At 18, Mobley graduated high school and walked the stage pregnant with her second child. This time with a little girl. With two children, Mobley had to learn how to take care of them. Wanting to be the best role model for her babies, she worked low-paying jobs and still relied on government support. As she waited in line for federal aid, the statistics she was taught in school came back to her. She had to create a better life for herself and her children.
In 2002, Mobley decided to do something completely crazy. She put her kids in the car with $2,000 in their names and the repo man who was looking for them, and traveled 417 miles to Arlington, Texas.
“I could smell the opportunity brewing in Arlington,” she said.
With the help of Miss Tillie and Mission Arlington, Mobley was able to survive the times when there were more months than money. Mission Arlington provided resources for her and her family. They also prayed for her, which reminded Mobley of her grandmother’s whispers of having the faith to move on.
With help from Mission Arlington, Mobley became self-sufficient, but she wanted more for her family. She wanted the American Dream and started her passion of owning her own business. Her first business venture was to open a day care center. She wanted to give children the love and support they needed at that age.
Mobley started by opening her own daycare, but soon realized that doing so would require many more permits than expected. When she arrived at the Permits Office, Pam Smith was there to greet her with the harsh reality of all the permits required to open a childcare facility. Mobley explained to Pam that she wanted to open this center to give back to the community.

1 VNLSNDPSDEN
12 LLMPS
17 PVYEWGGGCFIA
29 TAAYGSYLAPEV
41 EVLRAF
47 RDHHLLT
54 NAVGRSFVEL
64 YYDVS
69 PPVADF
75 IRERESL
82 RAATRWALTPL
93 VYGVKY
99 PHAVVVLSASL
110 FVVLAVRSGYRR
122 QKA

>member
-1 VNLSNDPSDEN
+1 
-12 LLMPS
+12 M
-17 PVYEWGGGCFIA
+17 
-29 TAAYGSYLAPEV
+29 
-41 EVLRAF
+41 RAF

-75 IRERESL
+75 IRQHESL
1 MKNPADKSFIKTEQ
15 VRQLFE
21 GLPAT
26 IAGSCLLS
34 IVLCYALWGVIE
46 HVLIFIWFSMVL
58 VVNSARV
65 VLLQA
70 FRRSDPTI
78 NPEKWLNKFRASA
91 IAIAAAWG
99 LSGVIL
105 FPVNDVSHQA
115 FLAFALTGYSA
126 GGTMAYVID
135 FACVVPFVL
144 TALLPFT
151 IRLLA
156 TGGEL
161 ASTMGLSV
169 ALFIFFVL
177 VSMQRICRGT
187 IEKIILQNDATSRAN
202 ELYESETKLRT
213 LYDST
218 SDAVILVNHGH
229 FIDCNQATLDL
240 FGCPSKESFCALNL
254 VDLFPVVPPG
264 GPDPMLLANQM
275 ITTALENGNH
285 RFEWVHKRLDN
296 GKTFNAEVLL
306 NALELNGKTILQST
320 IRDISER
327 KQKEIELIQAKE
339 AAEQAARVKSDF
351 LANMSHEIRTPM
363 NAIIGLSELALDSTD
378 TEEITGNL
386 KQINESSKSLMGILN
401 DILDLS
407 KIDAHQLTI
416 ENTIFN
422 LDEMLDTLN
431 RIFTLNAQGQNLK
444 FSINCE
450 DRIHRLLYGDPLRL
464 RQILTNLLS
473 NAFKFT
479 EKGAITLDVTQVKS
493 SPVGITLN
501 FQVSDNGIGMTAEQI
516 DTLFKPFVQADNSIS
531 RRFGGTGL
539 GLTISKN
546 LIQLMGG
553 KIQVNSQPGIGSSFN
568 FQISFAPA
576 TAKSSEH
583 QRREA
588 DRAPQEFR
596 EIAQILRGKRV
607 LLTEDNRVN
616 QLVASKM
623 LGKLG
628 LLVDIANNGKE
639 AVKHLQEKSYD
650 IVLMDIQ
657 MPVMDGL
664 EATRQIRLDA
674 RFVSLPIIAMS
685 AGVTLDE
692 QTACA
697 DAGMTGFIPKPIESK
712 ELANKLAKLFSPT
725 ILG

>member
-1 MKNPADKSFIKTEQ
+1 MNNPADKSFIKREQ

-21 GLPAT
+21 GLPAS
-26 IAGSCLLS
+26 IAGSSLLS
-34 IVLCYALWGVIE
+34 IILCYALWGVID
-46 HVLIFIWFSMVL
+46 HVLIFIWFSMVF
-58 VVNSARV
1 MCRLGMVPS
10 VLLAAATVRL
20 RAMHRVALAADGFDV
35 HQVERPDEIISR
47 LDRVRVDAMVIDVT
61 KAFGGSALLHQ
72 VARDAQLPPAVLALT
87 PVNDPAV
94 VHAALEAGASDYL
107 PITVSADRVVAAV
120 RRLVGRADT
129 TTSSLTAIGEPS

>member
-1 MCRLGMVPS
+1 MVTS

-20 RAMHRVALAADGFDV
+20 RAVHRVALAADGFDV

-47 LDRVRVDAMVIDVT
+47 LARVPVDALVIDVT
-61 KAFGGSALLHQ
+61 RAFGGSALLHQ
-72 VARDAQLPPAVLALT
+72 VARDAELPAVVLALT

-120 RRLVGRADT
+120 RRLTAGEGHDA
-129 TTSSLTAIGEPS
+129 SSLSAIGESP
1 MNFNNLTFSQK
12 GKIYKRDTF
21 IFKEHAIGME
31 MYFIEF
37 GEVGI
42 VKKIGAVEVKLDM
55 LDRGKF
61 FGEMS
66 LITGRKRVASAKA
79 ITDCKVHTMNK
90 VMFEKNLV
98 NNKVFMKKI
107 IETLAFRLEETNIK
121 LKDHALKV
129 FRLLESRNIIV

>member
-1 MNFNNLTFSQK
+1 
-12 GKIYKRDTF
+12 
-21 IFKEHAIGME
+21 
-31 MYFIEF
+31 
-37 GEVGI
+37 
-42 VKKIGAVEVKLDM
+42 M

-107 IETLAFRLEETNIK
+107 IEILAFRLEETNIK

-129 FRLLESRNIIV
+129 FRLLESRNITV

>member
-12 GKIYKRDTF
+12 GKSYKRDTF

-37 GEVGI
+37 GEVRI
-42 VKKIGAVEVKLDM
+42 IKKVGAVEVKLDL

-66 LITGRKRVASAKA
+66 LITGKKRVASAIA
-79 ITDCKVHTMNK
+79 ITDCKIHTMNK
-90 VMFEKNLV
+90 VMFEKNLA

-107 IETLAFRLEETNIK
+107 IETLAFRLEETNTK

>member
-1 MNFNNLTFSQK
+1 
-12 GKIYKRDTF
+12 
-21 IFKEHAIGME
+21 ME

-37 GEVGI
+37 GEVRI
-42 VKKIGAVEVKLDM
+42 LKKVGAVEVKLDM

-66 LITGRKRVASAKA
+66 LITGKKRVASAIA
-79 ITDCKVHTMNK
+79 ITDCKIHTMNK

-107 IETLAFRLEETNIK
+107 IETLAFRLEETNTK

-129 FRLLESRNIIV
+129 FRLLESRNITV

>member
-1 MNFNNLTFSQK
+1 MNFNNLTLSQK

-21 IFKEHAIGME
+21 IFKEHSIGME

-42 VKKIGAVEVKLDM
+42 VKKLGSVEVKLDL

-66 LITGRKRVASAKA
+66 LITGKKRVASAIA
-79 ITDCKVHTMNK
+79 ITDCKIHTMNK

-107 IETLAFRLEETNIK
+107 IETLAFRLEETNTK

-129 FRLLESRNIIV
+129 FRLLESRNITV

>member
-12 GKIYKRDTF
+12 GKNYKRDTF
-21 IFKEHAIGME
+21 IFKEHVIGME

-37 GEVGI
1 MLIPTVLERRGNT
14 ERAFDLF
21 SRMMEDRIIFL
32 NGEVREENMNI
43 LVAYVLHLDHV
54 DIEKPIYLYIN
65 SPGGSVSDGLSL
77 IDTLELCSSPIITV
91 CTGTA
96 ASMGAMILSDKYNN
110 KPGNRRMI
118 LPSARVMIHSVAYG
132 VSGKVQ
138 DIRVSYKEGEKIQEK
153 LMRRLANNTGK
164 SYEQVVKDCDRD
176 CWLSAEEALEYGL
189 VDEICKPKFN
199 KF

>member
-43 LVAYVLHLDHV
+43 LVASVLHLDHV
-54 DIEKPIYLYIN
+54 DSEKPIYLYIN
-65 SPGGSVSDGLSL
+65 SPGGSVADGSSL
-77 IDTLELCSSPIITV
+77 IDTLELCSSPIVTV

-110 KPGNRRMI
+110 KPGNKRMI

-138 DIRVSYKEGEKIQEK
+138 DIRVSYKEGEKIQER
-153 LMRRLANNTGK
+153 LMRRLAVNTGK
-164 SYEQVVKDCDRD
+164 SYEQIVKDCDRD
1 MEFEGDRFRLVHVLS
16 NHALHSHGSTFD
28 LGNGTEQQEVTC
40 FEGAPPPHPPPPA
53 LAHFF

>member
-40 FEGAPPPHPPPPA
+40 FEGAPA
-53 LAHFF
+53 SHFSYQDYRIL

“I wanted to love and raise children the way Arlington raised me,” Mobley said.
Her passion for this endeavor allowed her to open her own daycare, A Time to Love. This facility was made up of 90% CPS children and was nationally recognized. A Time to Love ministry opened shortly thereafter and was a non-profit organization created to empower teenage mothers to reach for the stars.
After 10 years, Mobley decided to go bigger and became the first African American in Arlington to open a commercial driving school, On-Track Truck Driving School. This is a 100% women run business. Around 30% of On-Track’s clients have been jailed and Kenya proudly announced that none of their clients have returned to jail.
After telling the driving school about her success, she said, “And let me tell you all that I’ve never driven a truck,” she said.
She had the incredible opportunity to co-write a book with her daughter. “I could give her a little more than trauma,” Mobley said. “I broke curses.”
Not only has Mobley broken curses, but she has triumphed over her past. She triumphed to become one of the best people you will ever meet. She is powerful and she is the definition of Grit & Grace. Thank you Kenya for sharing your story and inspiring every single person in the room.
“I’m Kenya Mobley. Yes, I experienced trauma at the age of six. Pregnant at 13, single mother of 2 children at 18 but through determination, grace and resilience I am not what happened to me, I am what I chose to become.”